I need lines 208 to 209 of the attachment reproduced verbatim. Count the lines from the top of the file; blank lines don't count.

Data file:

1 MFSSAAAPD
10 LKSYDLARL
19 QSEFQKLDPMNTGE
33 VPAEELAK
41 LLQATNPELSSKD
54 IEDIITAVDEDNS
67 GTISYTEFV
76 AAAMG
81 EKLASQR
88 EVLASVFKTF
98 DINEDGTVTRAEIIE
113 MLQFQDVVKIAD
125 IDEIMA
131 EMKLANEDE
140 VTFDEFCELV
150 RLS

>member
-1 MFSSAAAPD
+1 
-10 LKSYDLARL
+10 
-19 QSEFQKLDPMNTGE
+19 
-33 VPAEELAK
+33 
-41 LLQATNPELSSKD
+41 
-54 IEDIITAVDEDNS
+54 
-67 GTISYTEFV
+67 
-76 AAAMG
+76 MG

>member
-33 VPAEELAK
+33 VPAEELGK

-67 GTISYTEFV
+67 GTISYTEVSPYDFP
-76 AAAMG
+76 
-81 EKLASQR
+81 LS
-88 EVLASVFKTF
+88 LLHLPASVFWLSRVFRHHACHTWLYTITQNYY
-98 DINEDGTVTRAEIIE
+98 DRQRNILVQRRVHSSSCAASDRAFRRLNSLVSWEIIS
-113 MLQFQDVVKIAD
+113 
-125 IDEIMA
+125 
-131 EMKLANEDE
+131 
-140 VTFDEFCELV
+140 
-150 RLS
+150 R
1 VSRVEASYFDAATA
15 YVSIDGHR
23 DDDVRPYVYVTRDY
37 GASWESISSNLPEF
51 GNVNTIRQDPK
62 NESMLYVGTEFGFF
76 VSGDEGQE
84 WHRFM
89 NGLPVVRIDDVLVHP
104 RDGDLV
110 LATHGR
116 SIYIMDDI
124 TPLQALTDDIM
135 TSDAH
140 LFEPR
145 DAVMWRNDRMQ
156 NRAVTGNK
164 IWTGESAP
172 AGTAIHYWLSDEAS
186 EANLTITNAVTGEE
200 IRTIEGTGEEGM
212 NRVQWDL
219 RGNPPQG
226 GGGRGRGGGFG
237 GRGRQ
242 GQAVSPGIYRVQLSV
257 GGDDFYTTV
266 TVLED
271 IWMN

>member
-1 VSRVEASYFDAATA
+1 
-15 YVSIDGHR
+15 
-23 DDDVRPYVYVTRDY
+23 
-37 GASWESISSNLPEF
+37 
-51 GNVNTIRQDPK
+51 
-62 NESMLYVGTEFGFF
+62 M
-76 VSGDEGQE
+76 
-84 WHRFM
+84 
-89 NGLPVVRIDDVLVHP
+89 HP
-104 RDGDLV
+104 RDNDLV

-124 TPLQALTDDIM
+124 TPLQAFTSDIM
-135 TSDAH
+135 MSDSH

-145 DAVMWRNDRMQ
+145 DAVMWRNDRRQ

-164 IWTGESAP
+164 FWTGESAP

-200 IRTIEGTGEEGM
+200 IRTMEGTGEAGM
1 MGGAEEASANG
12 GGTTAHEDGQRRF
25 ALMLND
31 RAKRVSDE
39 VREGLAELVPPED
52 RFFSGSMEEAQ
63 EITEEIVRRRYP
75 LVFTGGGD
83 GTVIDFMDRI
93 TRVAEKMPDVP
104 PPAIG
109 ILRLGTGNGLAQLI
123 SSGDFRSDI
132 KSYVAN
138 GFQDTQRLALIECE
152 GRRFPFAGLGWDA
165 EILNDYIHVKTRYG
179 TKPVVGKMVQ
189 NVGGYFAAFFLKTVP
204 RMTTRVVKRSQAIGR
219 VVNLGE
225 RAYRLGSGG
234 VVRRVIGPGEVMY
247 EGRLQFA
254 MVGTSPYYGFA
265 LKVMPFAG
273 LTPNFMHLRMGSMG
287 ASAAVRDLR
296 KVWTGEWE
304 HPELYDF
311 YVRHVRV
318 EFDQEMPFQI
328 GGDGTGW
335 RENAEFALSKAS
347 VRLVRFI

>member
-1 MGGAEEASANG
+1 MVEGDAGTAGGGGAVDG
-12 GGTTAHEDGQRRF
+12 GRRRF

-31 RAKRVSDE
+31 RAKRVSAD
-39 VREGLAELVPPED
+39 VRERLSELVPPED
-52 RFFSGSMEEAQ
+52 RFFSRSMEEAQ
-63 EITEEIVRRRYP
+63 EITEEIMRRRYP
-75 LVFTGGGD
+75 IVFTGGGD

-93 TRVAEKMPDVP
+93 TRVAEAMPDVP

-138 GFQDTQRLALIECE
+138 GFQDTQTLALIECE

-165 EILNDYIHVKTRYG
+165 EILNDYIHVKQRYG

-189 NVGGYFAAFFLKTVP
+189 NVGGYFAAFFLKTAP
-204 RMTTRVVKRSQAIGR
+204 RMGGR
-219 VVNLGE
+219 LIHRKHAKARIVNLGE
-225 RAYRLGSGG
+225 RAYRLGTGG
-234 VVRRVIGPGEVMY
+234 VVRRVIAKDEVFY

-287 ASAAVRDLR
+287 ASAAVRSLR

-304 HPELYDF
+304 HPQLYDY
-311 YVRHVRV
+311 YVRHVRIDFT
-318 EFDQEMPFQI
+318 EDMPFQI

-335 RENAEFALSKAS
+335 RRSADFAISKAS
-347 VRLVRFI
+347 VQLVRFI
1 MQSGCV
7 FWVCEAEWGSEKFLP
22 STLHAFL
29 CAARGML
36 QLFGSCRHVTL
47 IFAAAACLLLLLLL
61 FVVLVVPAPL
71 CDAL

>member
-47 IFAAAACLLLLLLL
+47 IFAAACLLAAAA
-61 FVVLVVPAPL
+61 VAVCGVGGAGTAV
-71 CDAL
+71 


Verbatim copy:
-71 CDAL
+71 